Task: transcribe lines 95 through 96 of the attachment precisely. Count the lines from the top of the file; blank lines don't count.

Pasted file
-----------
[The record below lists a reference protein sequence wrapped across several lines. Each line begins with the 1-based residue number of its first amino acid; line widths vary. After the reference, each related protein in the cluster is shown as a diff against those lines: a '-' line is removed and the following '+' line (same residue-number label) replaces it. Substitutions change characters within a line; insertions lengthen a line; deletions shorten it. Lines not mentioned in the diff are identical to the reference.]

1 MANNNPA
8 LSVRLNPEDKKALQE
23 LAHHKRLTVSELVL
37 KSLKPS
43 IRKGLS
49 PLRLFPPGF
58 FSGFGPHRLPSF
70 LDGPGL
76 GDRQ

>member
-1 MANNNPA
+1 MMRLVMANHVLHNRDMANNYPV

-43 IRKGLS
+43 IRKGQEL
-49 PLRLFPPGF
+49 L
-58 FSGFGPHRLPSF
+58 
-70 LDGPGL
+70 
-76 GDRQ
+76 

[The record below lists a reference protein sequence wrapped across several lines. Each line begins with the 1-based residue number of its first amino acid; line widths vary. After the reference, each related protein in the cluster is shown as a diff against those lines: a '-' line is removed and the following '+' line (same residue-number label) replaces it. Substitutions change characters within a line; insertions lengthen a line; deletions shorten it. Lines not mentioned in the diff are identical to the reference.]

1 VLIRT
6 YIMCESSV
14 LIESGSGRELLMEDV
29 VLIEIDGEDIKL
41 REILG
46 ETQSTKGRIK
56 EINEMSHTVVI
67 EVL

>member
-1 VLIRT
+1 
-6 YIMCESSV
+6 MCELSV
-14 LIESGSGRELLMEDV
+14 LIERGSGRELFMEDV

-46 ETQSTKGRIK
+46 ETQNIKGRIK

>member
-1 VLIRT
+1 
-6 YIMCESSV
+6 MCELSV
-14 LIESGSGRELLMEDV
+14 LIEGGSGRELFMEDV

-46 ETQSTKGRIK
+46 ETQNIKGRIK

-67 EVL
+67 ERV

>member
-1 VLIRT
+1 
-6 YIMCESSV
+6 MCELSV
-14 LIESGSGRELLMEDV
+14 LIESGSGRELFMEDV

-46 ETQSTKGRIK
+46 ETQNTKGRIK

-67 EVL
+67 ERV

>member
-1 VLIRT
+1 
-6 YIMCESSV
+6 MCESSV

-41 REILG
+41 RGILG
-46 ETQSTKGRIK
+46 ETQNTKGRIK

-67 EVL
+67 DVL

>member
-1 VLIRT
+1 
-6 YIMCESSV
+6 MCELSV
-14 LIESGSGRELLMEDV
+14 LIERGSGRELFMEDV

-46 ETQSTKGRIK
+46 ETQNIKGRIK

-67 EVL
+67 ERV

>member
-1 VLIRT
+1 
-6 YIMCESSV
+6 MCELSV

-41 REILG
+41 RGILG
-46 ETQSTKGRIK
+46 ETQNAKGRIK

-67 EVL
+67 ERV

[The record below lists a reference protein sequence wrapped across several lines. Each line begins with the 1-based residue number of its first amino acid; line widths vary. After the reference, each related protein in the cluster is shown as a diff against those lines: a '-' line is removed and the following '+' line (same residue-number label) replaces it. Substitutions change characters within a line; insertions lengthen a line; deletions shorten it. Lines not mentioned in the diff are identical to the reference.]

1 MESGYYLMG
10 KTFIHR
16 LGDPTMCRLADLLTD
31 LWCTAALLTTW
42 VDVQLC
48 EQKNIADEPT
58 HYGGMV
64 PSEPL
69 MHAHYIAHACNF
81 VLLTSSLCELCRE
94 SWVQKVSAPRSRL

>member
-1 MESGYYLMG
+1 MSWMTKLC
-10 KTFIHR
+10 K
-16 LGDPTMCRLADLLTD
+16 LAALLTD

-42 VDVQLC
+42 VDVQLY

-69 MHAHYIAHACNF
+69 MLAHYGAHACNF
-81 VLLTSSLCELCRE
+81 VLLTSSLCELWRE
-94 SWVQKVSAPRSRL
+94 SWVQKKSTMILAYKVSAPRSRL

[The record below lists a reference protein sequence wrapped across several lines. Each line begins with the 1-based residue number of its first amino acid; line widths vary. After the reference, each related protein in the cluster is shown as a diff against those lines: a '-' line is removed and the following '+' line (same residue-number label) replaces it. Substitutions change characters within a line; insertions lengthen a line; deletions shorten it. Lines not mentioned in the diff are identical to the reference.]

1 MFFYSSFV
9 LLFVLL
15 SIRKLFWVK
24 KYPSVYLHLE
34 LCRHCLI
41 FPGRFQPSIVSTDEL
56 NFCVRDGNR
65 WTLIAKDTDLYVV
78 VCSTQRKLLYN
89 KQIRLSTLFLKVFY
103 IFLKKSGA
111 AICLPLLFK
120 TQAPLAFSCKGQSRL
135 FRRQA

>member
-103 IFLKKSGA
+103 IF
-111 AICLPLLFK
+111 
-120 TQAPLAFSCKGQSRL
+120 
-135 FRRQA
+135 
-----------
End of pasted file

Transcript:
-67 EVL
+67 ERV